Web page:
Last month, Cheryl McKinnon brought up an excellent point when looking at ECM technology vendors and when you evaluate your existing technology- vendor lock in isn't the issue, content lock in is.
At first, this didn't make sense to me; I've been brought in for countless migrations from legacy vendor A to shiny-new vendor B, often at laughable costs of time and money to the end user. Was vendor lock in the problem? With closer inspection, the real issues were things like proprietary "blob" formats, poorly documented APIs, hard to discern BPM systems, and legacy content formats. Cheryl, you nailed it, customer's content is trapped! When it comes to managing and creating records, this is even more important.
#ElectronicRecordsManagement #opensource #ERM #contentlockin #vendors #implementation
So, how do you avoid content lock in from occurring?
Embrace open file formats.PDF/A is an excellent choice for long term imaging and archival, and formats like XML and ODF can be used over vendor's default file formats. This will ensure maximum accessibility on things like mobile devices and in 50 years, they will (hopefully) still be accessible. One of my biggest headaches is trying to convert legacy file formats, so plan ahead.
Work with vendors that support CMIS and other standards. CMIS was designed to make sure that different repositories can talk to each other, eliminating siloed content, and vastly roving the user experience. As this is embraced by more vendors, customers will be even better off when it comes to interoperability and migrations. If your systems can already communicate, your information won't be held hostage.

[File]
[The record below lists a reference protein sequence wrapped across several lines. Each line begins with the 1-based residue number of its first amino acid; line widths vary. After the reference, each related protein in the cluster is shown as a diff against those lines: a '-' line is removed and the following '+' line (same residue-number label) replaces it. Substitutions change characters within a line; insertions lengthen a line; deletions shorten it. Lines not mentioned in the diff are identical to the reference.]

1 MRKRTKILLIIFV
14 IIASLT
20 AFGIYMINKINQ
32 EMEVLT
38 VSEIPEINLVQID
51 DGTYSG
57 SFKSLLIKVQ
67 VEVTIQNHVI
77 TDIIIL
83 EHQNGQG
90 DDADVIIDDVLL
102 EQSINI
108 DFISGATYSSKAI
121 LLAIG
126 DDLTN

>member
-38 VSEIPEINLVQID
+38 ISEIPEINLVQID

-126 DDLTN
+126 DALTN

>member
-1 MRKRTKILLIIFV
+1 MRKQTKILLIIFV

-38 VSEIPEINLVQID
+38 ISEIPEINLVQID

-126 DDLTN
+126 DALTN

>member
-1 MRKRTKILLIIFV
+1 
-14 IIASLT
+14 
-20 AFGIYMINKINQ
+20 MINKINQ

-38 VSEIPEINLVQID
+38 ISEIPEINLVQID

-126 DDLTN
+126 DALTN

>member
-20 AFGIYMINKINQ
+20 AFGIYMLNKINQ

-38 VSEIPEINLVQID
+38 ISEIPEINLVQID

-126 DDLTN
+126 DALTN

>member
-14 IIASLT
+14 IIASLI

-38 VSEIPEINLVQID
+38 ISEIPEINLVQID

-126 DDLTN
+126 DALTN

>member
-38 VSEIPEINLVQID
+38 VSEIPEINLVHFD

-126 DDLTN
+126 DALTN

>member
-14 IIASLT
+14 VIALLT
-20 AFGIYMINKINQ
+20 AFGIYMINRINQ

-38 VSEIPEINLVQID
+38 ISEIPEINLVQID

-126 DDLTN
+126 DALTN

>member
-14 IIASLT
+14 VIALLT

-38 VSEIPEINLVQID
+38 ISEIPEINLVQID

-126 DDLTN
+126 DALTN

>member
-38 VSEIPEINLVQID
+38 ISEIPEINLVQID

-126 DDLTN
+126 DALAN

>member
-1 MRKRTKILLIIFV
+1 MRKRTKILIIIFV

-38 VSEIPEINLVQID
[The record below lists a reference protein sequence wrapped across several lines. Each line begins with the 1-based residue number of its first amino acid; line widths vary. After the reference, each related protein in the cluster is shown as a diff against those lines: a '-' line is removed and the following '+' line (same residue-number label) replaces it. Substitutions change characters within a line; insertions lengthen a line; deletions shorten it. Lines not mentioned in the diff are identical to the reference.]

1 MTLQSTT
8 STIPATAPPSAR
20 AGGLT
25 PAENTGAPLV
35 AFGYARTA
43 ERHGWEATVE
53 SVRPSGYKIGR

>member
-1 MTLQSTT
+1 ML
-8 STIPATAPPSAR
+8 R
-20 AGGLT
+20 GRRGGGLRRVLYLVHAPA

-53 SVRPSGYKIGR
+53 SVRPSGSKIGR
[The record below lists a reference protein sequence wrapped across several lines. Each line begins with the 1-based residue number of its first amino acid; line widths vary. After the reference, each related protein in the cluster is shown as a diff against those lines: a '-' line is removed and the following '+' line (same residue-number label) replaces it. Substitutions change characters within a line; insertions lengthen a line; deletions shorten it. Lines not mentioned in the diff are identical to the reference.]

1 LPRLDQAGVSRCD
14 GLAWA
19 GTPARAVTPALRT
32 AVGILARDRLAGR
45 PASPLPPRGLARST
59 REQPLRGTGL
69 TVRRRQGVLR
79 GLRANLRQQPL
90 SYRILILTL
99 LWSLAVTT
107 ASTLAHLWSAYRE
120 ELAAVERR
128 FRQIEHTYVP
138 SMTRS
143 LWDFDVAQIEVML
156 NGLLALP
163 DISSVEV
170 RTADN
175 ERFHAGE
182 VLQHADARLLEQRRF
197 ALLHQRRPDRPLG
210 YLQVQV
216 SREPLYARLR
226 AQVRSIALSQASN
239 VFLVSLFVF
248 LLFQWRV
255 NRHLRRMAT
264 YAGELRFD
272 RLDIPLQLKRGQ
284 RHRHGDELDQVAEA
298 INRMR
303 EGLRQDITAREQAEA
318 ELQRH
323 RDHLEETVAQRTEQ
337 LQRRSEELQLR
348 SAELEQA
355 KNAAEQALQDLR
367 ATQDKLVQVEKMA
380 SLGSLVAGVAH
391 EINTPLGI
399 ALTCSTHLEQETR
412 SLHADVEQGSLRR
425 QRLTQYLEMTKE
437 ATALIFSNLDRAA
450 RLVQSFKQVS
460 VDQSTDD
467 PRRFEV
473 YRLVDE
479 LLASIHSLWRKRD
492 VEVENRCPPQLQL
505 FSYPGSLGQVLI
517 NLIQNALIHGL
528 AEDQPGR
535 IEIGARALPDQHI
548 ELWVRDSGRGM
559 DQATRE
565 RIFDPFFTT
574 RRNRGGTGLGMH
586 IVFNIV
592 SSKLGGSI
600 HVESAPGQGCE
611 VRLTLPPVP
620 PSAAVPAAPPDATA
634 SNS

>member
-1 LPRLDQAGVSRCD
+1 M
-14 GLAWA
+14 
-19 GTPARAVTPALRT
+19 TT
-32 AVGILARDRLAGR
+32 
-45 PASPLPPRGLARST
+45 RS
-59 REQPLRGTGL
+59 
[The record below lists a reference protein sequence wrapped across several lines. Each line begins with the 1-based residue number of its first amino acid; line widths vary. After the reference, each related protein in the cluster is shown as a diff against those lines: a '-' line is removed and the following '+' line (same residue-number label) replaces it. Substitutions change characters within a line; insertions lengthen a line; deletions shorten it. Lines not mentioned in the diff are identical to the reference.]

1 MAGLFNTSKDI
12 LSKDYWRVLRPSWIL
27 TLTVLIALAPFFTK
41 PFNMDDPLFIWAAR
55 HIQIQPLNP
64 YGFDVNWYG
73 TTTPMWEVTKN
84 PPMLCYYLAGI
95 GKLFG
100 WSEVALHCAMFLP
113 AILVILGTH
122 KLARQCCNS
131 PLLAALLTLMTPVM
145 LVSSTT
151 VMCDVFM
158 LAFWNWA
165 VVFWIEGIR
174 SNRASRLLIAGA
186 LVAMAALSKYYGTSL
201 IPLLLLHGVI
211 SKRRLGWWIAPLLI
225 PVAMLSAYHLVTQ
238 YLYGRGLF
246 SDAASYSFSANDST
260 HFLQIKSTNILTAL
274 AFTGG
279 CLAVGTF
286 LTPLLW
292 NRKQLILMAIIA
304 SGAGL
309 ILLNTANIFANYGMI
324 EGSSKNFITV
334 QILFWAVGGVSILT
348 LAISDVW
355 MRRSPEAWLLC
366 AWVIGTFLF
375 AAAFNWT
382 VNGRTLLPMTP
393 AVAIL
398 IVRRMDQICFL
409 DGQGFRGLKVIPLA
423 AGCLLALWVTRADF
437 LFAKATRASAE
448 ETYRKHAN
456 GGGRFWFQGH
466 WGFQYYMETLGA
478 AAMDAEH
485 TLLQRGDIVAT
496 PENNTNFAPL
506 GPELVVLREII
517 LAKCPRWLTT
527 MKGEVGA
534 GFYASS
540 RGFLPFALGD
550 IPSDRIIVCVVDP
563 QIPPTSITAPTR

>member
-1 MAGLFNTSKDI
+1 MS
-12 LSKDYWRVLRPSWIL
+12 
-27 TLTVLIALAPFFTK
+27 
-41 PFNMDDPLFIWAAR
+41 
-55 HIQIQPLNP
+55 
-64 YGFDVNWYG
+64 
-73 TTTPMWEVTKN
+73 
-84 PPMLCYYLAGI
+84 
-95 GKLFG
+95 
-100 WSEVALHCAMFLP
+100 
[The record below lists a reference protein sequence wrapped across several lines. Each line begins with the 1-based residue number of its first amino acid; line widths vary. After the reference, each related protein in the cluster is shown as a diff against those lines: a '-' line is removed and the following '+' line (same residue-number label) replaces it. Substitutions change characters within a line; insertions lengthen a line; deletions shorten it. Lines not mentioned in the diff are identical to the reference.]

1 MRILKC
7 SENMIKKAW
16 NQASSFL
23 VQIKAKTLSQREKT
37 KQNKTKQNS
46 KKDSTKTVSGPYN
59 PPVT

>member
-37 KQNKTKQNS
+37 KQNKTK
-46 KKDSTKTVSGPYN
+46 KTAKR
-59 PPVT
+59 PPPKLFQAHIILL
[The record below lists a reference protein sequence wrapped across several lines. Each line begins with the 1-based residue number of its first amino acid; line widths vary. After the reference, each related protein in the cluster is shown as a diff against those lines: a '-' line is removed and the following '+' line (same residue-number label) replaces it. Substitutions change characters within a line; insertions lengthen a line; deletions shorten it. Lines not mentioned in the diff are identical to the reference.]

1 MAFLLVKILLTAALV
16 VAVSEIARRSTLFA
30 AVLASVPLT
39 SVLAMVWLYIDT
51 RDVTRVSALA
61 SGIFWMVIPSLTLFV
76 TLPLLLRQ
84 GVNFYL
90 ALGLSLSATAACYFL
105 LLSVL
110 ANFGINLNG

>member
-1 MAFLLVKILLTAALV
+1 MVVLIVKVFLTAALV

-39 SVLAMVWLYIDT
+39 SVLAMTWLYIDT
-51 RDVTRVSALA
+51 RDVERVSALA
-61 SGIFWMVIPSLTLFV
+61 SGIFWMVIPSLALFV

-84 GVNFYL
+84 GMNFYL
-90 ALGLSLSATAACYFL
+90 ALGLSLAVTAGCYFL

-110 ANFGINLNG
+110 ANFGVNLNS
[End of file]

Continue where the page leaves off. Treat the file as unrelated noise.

Support open source. With common products like Android, Apache,Wikipedia, and Word Press, chances are you already use open source on a daily basis. In the ECM world, open source software typically means lower costs, more flexibility, and faster implementations. When we built LincDoc for example, we took advantage of technology like PostgreSQL to keep our users from having to purchase additional software to implement ours. With Open Source solutions and open file formats, content lock in is practically impossible.
Buy it, don't build it. Before you ask your developers or a consultant to build you a custom application or widget, see what APIs, Open Source, and commercial applications are available. Using off the shelf technology makes getting data in and out much easier. Custom applications are one of the most fun to later clean up and try to work with. Of course, exceptions exist, so make sure you do research to determine what is the best fit for you and your organization.
Any other tips and advice are appreciated!